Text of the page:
children in the second group were midway between the other two groups, but not significantly different from either.
This study has been replicated in three additional randomized treatment studies designed to change the diet and exercise behaviors of obese children treated with behavioral family therapy (Epstein et al., 1994). Averaging across all four studies, Epstein and colleagues note that over a 10-year period, 34 percent of their subjects decreased their percent overweight by ≥ 20 percent, and 30 percent were no longer obese. The children did best when both they and their parents were targeted and reinforced for weight loss and when the children were treated with aerobic exercise and exercise was incorporated into their lifestyle. This 10-year success in the treatment of childhood obesity stands in marked contrast to the disappointing long-term results in treating adult obesity (Wilson, 1994a).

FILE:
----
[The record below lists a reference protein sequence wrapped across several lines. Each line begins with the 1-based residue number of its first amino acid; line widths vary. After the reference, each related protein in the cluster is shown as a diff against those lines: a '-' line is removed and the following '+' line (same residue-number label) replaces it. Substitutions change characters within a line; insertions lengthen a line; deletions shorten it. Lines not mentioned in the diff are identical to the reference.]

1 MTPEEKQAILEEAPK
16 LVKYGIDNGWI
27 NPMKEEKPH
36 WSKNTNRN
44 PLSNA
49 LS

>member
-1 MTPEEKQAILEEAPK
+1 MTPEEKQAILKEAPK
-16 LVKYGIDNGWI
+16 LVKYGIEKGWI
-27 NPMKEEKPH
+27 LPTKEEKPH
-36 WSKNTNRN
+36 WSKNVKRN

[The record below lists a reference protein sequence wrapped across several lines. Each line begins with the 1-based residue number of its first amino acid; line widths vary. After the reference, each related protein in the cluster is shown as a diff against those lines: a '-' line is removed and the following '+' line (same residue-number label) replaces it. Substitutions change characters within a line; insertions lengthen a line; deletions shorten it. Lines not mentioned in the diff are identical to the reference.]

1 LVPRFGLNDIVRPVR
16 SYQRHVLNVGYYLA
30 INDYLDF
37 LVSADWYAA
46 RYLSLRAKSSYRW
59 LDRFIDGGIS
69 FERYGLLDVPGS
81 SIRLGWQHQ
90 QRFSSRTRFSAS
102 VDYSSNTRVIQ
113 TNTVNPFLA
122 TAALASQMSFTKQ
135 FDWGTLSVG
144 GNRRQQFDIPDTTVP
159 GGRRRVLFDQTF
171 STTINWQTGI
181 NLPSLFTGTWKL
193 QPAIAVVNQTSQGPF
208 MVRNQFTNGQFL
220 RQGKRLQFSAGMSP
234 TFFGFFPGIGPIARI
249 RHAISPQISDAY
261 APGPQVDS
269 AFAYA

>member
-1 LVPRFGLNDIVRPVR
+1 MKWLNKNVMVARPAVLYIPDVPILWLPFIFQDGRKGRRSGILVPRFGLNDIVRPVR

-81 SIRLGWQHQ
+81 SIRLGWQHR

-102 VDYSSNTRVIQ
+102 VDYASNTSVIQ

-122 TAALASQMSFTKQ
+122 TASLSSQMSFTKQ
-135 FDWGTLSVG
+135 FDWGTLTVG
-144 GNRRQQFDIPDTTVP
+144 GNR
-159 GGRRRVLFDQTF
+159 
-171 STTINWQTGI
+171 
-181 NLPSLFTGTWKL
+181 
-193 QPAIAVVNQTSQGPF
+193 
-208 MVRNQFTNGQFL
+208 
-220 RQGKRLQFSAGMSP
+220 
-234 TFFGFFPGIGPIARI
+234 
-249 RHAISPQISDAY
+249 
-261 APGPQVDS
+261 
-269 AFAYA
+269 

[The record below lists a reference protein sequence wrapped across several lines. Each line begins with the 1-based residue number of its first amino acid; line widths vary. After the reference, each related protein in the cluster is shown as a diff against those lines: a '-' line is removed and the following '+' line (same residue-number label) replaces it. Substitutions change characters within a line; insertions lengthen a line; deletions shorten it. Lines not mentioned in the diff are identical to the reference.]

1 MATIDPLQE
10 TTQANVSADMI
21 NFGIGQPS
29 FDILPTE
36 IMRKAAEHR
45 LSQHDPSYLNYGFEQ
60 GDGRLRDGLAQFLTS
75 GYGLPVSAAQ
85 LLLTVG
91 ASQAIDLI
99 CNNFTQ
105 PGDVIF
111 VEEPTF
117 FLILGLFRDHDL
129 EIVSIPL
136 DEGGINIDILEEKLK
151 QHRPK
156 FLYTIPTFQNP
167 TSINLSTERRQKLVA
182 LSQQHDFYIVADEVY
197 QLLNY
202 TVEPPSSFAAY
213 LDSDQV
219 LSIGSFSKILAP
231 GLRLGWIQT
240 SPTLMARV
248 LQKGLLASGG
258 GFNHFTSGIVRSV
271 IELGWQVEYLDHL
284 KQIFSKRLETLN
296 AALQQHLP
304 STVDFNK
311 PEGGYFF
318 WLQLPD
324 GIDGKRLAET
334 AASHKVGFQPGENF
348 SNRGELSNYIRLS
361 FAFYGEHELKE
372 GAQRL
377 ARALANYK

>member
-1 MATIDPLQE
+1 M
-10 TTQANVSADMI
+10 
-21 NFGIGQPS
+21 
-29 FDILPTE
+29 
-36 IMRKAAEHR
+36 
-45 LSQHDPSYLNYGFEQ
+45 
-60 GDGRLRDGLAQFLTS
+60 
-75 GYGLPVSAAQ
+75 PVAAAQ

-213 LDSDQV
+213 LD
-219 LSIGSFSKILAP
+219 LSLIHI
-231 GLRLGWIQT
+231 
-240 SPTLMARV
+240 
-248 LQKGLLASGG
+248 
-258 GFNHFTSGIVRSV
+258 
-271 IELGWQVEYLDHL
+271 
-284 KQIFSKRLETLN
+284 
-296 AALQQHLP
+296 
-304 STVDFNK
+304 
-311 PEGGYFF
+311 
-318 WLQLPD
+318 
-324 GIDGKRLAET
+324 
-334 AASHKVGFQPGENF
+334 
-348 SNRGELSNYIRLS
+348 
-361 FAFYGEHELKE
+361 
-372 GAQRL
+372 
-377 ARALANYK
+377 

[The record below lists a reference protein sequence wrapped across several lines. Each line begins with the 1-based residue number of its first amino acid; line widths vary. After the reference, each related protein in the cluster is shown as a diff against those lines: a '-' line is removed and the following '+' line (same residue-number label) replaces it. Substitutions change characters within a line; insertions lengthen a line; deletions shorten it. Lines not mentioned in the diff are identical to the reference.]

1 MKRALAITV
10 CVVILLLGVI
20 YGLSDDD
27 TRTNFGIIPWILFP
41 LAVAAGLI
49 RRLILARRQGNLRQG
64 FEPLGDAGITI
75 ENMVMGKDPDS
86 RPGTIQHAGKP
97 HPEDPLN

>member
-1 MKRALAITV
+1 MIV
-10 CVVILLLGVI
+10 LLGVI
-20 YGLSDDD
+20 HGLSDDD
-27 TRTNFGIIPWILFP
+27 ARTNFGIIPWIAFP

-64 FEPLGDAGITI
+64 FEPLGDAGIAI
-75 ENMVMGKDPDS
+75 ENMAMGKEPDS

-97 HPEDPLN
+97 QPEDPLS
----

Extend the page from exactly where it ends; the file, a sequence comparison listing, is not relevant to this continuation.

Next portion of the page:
Many approaches to prevent obesity appear promising, though few studies are available to document long-term positive outcomes. Since success in prevention programs is often equated with the absence of future problems, the impact of universal prevention programs that target education and behavior change (e.g., in diet or exercise patterns) is difficult to evaluate except through longitudinal population studies. The recent literature in prevention has focused more on working with groups or individuals who are known to be at risk for a particular disorder. The emphasis on working with high-risk individuals with interventions that are matched or targeted to specific risk factors (as in selective and indicated prevention strategies) appears to have considerable merit. Only a few studies of this type have been conducted in obesity prevention. Future research on the development of prevention programs targeted to those at high risk for obesity is necessary before any conclusions can be drawn concerning this promising new approach.